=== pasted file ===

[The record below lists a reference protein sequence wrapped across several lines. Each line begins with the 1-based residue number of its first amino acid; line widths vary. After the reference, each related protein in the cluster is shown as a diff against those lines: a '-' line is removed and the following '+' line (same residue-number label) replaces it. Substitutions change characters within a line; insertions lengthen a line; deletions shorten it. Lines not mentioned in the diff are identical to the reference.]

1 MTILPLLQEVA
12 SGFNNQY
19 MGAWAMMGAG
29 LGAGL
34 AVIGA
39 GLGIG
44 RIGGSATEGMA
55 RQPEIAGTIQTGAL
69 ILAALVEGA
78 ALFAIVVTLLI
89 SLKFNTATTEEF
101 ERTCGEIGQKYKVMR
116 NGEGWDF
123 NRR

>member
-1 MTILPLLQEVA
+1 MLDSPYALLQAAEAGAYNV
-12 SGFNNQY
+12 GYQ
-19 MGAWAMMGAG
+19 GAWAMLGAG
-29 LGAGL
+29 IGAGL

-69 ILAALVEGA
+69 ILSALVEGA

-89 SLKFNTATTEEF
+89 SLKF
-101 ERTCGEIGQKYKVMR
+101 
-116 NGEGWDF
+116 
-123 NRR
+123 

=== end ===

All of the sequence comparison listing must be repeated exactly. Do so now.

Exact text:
[The record below lists a reference protein sequence wrapped across several lines. Each line begins with the 1-based residue number of its first amino acid; line widths vary. After the reference, each related protein in the cluster is shown as a diff against those lines: a '-' line is removed and the following '+' line (same residue-number label) replaces it. Substitutions change characters within a line; insertions lengthen a line; deletions shorten it. Lines not mentioned in the diff are identical to the reference.]

1 MTILPLLQEVA
12 SGFNNQY
19 MGAWAMMGAG
29 LGAGL
34 AVIGA
39 GLGIG
44 RIGGSATEGMA
55 RQPEIAGTIQTGAL
69 ILAALVEGA
78 ALFAIVVTLLI
89 SLKFNTATTEEF
101 ERTCGEIGQKYKVMR
116 NGEGWDF
123 NRR

>member
-1 MTILPLLQEVA
+1 MLDSPYALLQAAEAGAYNV
-12 SGFNNQY
+12 GYQ
-19 MGAWAMMGAG
+19 GAWAMLGAG
-29 LGAGL
+29 IGAGL

-69 ILAALVEGA
+69 ILSALVEGA

-89 SLKFNTATTEEF
+89 SLKF
-101 ERTCGEIGQKYKVMR
+101 
-116 NGEGWDF
+116 
-123 NRR
+123 